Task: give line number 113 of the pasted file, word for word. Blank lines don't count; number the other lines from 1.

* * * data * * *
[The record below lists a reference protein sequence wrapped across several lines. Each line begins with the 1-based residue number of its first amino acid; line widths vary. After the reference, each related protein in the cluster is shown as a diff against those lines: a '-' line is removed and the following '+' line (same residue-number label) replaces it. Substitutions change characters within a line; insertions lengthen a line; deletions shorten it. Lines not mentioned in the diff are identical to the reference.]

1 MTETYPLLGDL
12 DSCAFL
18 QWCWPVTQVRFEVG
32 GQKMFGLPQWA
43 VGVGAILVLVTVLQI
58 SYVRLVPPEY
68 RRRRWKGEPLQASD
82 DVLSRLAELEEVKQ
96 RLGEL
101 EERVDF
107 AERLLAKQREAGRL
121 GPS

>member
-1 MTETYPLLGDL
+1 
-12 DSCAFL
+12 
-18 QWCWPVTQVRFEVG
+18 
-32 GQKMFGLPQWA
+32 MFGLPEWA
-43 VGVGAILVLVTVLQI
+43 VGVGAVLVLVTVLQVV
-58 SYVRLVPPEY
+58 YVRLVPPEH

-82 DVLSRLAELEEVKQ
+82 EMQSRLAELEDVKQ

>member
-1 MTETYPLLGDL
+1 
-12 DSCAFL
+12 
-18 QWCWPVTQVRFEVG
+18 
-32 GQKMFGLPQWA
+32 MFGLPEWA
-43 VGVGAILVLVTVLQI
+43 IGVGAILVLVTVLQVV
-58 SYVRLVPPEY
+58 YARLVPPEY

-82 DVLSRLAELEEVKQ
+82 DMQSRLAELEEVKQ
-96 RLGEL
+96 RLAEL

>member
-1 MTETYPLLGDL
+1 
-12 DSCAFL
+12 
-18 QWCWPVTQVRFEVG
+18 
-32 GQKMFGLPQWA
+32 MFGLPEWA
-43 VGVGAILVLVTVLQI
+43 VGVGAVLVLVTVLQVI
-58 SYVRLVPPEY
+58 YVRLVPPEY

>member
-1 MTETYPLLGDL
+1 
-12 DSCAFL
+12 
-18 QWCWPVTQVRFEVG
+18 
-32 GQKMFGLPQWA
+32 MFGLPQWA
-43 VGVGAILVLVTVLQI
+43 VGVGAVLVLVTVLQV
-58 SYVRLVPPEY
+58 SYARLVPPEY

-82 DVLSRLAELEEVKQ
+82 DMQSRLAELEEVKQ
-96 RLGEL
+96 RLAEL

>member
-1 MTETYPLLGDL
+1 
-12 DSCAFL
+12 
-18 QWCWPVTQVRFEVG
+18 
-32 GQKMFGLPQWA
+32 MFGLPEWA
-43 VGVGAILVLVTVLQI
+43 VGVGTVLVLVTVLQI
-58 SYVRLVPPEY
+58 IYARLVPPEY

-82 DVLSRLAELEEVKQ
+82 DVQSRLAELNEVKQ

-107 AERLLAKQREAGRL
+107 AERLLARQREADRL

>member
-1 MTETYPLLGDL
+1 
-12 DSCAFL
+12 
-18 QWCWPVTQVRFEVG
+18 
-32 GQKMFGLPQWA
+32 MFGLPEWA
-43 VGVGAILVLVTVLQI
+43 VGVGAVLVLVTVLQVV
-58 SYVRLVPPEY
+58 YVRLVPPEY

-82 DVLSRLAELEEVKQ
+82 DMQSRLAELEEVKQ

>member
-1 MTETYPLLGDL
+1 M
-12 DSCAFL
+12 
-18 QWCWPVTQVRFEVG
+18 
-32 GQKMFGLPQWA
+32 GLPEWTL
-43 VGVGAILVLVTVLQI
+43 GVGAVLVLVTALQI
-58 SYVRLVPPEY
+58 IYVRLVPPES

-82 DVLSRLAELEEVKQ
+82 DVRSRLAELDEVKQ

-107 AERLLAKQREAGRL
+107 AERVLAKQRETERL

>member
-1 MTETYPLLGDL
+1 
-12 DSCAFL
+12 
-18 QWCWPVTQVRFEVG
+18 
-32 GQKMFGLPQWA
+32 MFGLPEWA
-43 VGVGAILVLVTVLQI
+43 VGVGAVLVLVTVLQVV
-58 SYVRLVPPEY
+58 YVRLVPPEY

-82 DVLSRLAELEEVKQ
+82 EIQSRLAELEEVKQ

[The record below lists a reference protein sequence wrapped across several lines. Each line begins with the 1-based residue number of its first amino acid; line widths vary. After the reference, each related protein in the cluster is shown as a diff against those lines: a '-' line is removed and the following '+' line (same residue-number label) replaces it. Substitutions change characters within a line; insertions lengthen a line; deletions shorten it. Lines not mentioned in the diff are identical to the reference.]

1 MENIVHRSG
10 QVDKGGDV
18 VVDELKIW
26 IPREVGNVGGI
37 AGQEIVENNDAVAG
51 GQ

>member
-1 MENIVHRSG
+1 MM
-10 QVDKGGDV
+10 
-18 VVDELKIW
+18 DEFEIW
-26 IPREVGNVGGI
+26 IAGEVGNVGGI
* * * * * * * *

-18 QWCWPVTQVRFEVG